No Longer The Founders’ Space

You might have heard that News Corp. sent Tom and Chris packing this week. With growth stunted, it’s an expected move, but one that invites this question: will MySpace now become a particularly smelly soc net?
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Grant McCracken, for one, sees the need for new thinking in relation to new media properties like MySpace.

In a new media world, the objective is not continual growth. This is because the new media proposition like MySpace is trying to build a community. It is enlisting the collaboration, the cocreation, of a particular group of people. In this event, it can’t be that everyone is a potential recruit. MySpace is a particular networking proposition, one that works for some people and not for others. In this event, there must be a limit to the market.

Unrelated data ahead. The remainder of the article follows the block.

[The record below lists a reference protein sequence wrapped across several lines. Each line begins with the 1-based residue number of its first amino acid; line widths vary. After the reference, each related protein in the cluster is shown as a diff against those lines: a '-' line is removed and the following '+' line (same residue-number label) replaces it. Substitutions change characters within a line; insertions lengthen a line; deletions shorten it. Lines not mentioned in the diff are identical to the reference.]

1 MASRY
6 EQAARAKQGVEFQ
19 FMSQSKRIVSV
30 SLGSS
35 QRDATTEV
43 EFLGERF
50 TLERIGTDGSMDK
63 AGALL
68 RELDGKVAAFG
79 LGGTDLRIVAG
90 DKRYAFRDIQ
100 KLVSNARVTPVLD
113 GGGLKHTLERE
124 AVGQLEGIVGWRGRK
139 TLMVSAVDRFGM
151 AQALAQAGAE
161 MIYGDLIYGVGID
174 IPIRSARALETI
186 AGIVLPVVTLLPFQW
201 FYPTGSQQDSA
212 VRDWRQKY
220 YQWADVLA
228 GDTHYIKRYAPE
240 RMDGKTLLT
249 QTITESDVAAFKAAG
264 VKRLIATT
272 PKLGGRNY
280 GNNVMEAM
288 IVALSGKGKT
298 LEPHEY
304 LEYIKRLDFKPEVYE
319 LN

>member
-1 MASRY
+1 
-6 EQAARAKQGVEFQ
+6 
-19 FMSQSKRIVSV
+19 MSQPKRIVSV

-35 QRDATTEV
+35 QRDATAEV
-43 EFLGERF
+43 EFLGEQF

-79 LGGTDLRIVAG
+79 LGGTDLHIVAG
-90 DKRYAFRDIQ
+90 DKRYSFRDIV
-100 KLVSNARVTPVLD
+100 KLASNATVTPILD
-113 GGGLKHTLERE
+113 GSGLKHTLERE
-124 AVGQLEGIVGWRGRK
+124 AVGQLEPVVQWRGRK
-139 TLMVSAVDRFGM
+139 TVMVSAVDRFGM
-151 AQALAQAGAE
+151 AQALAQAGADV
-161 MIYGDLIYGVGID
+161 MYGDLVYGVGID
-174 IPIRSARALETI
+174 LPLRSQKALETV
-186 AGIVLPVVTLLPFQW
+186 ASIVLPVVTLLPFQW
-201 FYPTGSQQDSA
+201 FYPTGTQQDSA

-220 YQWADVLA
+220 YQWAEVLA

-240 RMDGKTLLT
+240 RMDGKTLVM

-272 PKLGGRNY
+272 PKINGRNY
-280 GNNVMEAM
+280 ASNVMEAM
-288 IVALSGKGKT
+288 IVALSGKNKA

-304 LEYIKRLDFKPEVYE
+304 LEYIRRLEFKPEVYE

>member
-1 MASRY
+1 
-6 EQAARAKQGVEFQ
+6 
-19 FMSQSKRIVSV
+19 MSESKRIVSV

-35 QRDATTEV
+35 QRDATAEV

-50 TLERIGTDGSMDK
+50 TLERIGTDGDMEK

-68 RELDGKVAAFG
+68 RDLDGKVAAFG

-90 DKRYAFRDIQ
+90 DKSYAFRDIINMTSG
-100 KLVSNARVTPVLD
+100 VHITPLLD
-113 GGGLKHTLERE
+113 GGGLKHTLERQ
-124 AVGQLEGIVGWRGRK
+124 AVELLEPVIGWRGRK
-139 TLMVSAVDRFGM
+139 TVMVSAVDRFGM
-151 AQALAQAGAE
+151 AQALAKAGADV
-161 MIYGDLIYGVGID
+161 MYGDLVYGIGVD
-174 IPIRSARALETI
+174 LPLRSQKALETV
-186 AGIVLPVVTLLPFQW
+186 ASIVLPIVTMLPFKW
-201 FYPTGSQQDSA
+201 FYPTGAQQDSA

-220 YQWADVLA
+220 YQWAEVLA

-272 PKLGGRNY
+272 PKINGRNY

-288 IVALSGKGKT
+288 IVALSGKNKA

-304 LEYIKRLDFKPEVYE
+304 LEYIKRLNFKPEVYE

McCracken envisions a new media property finding its capacity and then deepening the relationship with existing customers. “We may give up extensive growth for an intensive bond,” he posits.
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About David Burn

Native Nebraskan in the Pacific Northwest. Brand builder at Bonehook. Co-founder and editor of AdPulp. Contributor to The Content Strategist. Believer in Gossage, Bernbach and Clow. Doer of the things written about herein.